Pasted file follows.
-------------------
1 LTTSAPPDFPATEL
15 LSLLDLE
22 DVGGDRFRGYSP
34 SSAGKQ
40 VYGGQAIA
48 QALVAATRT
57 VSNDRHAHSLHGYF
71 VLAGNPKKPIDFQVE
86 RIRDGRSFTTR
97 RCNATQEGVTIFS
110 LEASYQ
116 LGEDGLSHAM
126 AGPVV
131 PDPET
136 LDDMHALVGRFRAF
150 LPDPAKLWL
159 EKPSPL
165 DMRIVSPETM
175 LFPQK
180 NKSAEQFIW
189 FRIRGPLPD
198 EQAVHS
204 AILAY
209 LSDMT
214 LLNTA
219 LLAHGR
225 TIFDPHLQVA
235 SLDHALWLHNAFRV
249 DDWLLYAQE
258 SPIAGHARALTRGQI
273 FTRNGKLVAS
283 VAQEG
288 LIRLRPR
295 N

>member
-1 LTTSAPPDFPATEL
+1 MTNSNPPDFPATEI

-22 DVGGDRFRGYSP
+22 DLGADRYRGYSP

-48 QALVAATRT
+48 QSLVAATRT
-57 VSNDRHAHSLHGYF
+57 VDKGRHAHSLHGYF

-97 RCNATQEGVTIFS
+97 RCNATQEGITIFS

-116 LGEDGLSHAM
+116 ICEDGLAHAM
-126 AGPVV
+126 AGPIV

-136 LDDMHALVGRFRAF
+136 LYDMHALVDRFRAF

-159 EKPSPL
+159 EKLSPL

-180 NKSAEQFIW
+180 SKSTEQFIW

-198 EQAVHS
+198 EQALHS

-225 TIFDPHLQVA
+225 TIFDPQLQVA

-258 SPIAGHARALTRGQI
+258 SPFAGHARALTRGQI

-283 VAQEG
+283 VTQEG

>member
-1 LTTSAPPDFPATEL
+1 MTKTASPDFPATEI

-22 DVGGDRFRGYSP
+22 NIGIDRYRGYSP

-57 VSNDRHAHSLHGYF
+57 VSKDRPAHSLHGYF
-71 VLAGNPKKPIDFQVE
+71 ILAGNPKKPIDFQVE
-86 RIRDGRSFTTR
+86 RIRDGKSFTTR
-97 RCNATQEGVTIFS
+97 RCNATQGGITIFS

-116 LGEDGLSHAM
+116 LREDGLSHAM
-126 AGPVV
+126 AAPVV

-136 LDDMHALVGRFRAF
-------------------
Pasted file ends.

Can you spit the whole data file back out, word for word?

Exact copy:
1 LTTSAPPDFPATEL
15 LSLLDLE
22 DVGGDRFRGYSP
34 SSAGKQ
40 VYGGQAIA
48 QALVAATRT
57 VSNDRHAHSLHGYF
71 VLAGNPKKPIDFQVE
86 RIRDGRSFTTR
97 RCNATQEGVTIFS
110 LEASYQ
116 LGEDGLSHAM
126 AGPVV
131 PDPET
136 LDDMHALVGRFRAF
150 LPDPAKLWL
159 EKPSPL
165 DMRIVSPETM
175 LFPQK
180 NKSAEQFIW
189 FRIRGPLPD
198 EQAVHS
204 AILAY
209 LSDMT
214 LLNTA
219 LLAHGR
225 TIFDPHLQVA
235 SLDHALWLHNAFRV
249 DDWLLYAQE
258 SPIAGHARALTRGQI
273 FTRNGKLVAS
283 VAQEG
288 LIRLRPR
295 N

>member
-1 LTTSAPPDFPATEL
+1 MTNSNPPDFPATEI

-22 DVGGDRFRGYSP
+22 DLGADRYRGYSP

-48 QALVAATRT
+48 QSLVAATRT
-57 VSNDRHAHSLHGYF
+57 VDKGRHAHSLHGYF

-97 RCNATQEGVTIFS
+97 RCNATQEGITIFS

-116 LGEDGLSHAM
+116 ICEDGLAHAM
-126 AGPVV
+126 AGPIV

-136 LDDMHALVGRFRAF
+136 LYDMHALVDRFRAF

-159 EKPSPL
+159 EKLSPL

-180 NKSAEQFIW
+180 SKSTEQFIW

-198 EQAVHS
+198 EQALHS

-225 TIFDPHLQVA
+225 TIFDPQLQVA

-258 SPIAGHARALTRGQI
+258 SPFAGHARALTRGQI

-283 VAQEG
+283 VTQEG

>member
-1 LTTSAPPDFPATEL
+1 MTKTASPDFPATEI

-22 DVGGDRFRGYSP
+22 NIGIDRYRGYSP

-57 VSNDRHAHSLHGYF
+57 VSKDRPAHSLHGYF
-71 VLAGNPKKPIDFQVE
+71 ILAGNPKKPIDFQVE
-86 RIRDGRSFTTR
+86 RIRDGKSFTTR
-97 RCNATQEGVTIFS
+97 RCNATQGGITIFS

-116 LGEDGLSHAM
+116 LREDGLSHAM
-126 AGPVV
+126 AAPVV

-136 LDDMHALVGRFRAF